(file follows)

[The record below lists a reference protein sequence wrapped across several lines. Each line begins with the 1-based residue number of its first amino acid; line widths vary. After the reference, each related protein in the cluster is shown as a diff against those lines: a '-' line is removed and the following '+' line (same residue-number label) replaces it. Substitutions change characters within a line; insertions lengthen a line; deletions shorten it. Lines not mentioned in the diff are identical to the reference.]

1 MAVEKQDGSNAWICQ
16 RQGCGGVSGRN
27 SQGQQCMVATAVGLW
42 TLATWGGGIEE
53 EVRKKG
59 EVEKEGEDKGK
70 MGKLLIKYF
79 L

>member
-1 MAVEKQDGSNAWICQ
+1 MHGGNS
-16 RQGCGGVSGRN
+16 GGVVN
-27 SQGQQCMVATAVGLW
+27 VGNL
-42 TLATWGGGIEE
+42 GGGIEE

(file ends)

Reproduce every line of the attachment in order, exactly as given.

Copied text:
[The record below lists a reference protein sequence wrapped across several lines. Each line begins with the 1-based residue number of its first amino acid; line widths vary. After the reference, each related protein in the cluster is shown as a diff against those lines: a '-' line is removed and the following '+' line (same residue-number label) replaces it. Substitutions change characters within a line; insertions lengthen a line; deletions shorten it. Lines not mentioned in the diff are identical to the reference.]

1 MAVEKQDGSNAWICQ
16 RQGCGGVSGRN
27 SQGQQCMVATAVGLW
42 TLATWGGGIEE
53 EVRKKG
59 EVEKEGEDKGK
70 MGKLLIKYF
79 L

>member
-1 MAVEKQDGSNAWICQ
+1 MHGGNS
-16 RQGCGGVSGRN
+16 GGVVN
-27 SQGQQCMVATAVGLW
+27 VGNL
-42 TLATWGGGIEE
+42 GGGIEE